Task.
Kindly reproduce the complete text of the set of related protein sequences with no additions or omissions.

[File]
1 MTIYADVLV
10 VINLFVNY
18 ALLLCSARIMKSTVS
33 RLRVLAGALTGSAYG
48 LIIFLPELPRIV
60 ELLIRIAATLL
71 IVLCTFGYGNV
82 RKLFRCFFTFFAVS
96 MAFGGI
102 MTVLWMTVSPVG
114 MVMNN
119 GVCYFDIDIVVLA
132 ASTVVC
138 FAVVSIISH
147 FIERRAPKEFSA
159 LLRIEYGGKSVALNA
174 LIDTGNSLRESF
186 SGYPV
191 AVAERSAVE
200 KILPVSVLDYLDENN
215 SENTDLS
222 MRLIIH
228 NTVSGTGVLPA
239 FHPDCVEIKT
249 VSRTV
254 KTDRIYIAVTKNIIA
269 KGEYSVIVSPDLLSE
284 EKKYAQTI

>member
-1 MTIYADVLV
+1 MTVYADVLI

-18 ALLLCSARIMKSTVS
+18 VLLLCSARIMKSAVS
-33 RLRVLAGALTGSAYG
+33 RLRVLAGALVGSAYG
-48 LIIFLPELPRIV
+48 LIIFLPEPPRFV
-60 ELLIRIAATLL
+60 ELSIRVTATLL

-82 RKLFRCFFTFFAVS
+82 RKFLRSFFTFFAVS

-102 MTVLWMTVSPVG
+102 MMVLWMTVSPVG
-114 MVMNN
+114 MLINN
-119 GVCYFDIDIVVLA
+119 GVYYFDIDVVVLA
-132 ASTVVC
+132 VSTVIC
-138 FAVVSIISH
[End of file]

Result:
1 MTIYADVLV
10 VINLFVNY
18 ALLLCSARIMKSTVS
33 RLRVLAGALTGSAYG
48 LIIFLPELPRIV
60 ELLIRIAATLL
71 IVLCTFGYGNV
82 RKLFRCFFTFFAVS
96 MAFGGI
102 MTVLWMTVSPVG
114 MVMNN
119 GVCYFDIDIVVLA
132 ASTVVC
138 FAVVSIISH
147 FIERRAPKEFSA
159 LLRIEYGGKSVALNA
174 LIDTGNSLRESF
186 SGYPV
191 AVAERSAVE
200 KILPVSVLDYLDENN
215 SENTDLS
222 MRLIIH
228 NTVSGTGVLPA
239 FHPDCVEIKT
249 VSRTV
254 KTDRIYIAVTKNIIA
269 KGEYSVIVSPDLLSE
284 EKKYAQTI

>member
-1 MTIYADVLV
+1 MTVYADVLI

-18 ALLLCSARIMKSTVS
+18 VLLLCSARIMKSAVS
-33 RLRVLAGALTGSAYG
+33 RLRVLAGALVGSAYG
-48 LIIFLPELPRIV
+48 LIIFLPEPPRFV
-60 ELLIRIAATLL
+60 ELSIRVTATLL

-82 RKLFRCFFTFFAVS
+82 RKFLRSFFTFFAVS

-102 MTVLWMTVSPVG
+102 MMVLWMTVSPVG
-114 MVMNN
+114 MLINN
-119 GVCYFDIDIVVLA
+119 GVYYFDIDVVVLA
-132 ASTVVC
+132 VSTVIC
-138 FAVVSIISH